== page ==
Bitter is such a pertinent book. It burns bright in its exploration of activism, art and trauma. Emezi deals with so much in this contained space, bringing up nuanced discussions around each of these topics. The ethical dilemmas faced here are so complex and thought-provoking. Also the parallels between our world and Lucille are impossible to ignore. Emezi pokes at that dark heart that often hides within our society. By not shying away from these issues, they have crafted a really heartfelt and moving narrative that personally resonated so loudly with me. In particular, there’s a wonderful narrative about vengeance, justice and retribution that forms the core of the book and I think will spark so many necessary conversations. 

As with Pet, Emezi deftly creates these brilliant characters that you fall in love with within the space of a single page. They are all strongly defined and nuanced, with hidden depths to each of them. Bitter is a fantastic protagonist, with a lot on her young shoulders as she tries to navigate her space in this world. This is a book that really grapples with identity and community. The communities on display here are warm, welcoming and protective in their own way. They’re fundamentally driven by their ideologies and defending the values they all hold close to their hearts. 

Bitter is a firecracker of a book, laced with passion, drive and an unrelenting determination to face down the injustices of the world in order to create change.

Finally, I’d like to delve into Bright Ruined Things by Samantha Cohoe. Thank you so much to St Martin’s Press for sending me an eARC in exchange for an honest review.

The only life Mae has ever known is on the island, living on the charity of the wealthy Prosper family who control the magic on the island and the spirits who inhabit it. Mae longs for magic of her own and to have a place among the Prosper family, where her best friend, Coco, will see her as an equal, and her crush, Miles, will finally see her. Now that she’s eighteen, Mae knows her time with the Prospers may soon come to an end.

But tonight is First Night, when the Prospers and their high-society friends return to the island to celebrate the night Lord Prosper first harnessed the island’s magic and started producing aether – a magical fuel source that has revolutionized the world. With everyone returning to the island, Mae finally has the chance to go after what she’s always wanted.

When the spirits start inexplicably dying, Mae starts to realize that things aren’t what they seem. And Ivo, the reclusive, mysterious heir to the Prosper magic, may hold all the answers – including a secret about Mae’s past that she doesn’t remember. As Mae and her friends begin to unravel the mysteries of the island, and the Prospers’ magic, Mae starts to question the truth of what her world was built on.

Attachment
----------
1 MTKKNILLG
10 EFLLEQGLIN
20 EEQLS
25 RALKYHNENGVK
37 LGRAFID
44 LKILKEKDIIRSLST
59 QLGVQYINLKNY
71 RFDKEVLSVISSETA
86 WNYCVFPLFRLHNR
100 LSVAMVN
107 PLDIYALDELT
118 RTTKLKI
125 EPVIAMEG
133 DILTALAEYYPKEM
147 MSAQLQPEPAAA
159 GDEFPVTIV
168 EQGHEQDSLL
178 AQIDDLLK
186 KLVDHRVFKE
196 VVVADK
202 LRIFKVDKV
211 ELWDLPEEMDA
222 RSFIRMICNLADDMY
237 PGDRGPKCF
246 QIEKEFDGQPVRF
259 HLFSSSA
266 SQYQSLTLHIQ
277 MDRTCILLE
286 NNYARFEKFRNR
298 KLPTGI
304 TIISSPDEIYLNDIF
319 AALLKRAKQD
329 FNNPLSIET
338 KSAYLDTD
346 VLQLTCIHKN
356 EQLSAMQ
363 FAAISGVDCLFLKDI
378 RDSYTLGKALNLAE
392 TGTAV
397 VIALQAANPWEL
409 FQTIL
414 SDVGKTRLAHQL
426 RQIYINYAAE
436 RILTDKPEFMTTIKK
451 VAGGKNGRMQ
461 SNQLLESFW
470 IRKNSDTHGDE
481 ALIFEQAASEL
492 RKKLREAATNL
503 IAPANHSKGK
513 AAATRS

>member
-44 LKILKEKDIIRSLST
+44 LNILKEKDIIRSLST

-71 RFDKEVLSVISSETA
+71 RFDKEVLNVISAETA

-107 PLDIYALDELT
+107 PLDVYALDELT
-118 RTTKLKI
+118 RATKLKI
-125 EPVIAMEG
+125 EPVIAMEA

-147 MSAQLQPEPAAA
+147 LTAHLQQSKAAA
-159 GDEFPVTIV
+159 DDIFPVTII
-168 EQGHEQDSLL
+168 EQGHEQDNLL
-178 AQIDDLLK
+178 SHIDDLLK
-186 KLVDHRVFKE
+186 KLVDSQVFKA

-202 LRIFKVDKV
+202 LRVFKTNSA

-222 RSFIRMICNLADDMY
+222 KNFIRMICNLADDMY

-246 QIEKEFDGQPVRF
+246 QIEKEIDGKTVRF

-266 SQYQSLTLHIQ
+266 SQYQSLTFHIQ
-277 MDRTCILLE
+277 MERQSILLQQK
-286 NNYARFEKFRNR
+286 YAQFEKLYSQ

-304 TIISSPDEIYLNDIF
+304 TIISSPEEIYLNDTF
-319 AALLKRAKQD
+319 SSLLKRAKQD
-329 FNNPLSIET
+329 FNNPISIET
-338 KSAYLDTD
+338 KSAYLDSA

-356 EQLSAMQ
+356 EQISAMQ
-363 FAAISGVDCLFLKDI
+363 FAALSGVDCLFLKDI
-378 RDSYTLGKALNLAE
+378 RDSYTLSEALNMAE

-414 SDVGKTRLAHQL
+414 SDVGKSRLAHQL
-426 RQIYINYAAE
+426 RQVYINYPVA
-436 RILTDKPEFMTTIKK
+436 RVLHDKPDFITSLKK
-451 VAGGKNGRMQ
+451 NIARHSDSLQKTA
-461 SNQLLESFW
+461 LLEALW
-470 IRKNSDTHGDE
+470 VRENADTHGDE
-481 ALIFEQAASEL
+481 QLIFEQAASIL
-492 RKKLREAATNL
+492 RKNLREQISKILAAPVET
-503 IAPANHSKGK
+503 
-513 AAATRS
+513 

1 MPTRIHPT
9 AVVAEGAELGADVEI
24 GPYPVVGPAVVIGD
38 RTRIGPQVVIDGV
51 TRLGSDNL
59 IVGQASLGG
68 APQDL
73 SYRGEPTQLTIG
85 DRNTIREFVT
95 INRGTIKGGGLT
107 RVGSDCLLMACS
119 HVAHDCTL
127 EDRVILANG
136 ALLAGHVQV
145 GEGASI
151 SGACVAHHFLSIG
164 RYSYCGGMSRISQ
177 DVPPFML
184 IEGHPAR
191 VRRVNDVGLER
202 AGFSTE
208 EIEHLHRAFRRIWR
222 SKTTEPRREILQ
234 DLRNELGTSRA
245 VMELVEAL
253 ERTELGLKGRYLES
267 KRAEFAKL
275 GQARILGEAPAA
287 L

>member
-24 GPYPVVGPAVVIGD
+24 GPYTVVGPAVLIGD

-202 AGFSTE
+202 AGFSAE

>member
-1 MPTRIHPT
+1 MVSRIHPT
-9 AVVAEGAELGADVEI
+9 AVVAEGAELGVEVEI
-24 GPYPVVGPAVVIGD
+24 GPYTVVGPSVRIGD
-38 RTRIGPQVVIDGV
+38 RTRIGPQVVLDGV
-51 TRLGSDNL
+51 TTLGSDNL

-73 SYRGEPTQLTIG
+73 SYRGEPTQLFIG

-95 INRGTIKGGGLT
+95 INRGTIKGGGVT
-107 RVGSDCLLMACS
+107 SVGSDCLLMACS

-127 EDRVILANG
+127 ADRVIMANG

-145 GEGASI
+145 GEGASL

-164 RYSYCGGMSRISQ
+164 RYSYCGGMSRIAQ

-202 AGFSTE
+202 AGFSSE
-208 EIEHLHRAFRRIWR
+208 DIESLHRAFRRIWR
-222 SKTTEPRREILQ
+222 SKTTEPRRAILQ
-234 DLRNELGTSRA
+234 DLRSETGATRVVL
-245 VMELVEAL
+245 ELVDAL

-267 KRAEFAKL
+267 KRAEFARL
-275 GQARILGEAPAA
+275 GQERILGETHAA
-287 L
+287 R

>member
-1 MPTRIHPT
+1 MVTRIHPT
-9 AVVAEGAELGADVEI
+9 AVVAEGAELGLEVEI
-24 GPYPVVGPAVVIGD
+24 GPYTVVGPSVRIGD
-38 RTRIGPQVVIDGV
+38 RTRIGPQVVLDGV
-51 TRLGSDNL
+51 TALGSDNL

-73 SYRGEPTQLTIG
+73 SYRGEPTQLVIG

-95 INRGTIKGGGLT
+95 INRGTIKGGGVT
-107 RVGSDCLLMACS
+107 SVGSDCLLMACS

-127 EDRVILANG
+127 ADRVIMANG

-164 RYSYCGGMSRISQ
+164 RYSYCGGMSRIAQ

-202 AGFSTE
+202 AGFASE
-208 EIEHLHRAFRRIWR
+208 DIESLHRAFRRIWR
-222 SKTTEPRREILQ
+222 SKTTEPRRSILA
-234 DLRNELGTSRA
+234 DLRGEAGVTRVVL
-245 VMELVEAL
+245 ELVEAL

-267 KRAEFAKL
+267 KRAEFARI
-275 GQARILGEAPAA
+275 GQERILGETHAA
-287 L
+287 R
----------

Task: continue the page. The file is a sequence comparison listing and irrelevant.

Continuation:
Publication Date: 15th February

TW: alcohol and drug abuse, coercion, death, homophobia/outing, suicide, suicide ideation, supernatural possession & slavery, violence, blood magic


My Thoughts:

As a fan of the Tempest and The Great Gatsby, the synopsis of Bright Ruined Things intrigued me, as Cohoe appeared to blend the two and add a dash of mystery to boot. This is a wildly entertaining and imaginative ride through these influences. 

The setting is at once this decadent Gatsby style island, a seat of privilege and power, while also being this darker Gothic style centre of death and destruction. That duality is at the centre of the book, as the overall struggle is essentially between temptation and redemption. Power rules everything, shown here through the use of magic. Unsurprisingly this magic has a darker side, kickstarting a series of mysterious events and deaths that Mae must follow along. The story here transforms into an intimate character study as we unpick the complex dynamics of this twisted, corrupt family. Everyone here has something to hide and their own desires intertwined with their motivations, leading to a suspenseful and intriguing atmosphere. 

Mae was an interesting protagonist. She has quite literally lived a sheltered life on this island, cocooned in this complex dynamic and family power struggle. At the start of the story, she is so naive and trusting. However, she sees everything that occurs, giving readers some fascinating pieces of the larger picture. That naivety and innocence fades as events unfold, but I liked how her spirit remained hopeful to the very end of the book. While she is fundamentally changed by these events, she still just wants to belong. It is that very pursuit of magic and its accompanying power that may lead to her downfall though. I loved how Cohoe kept this ethical discussion going throughout, culminating in an ambiguous ending with just a touch of romance and optimism. 

Bright Ruined Things is a wonderful reimagining of a classic tale, drawing from many literary influences to create a cohesive and original tale.

4 thoughts on “Mini Review Monday #58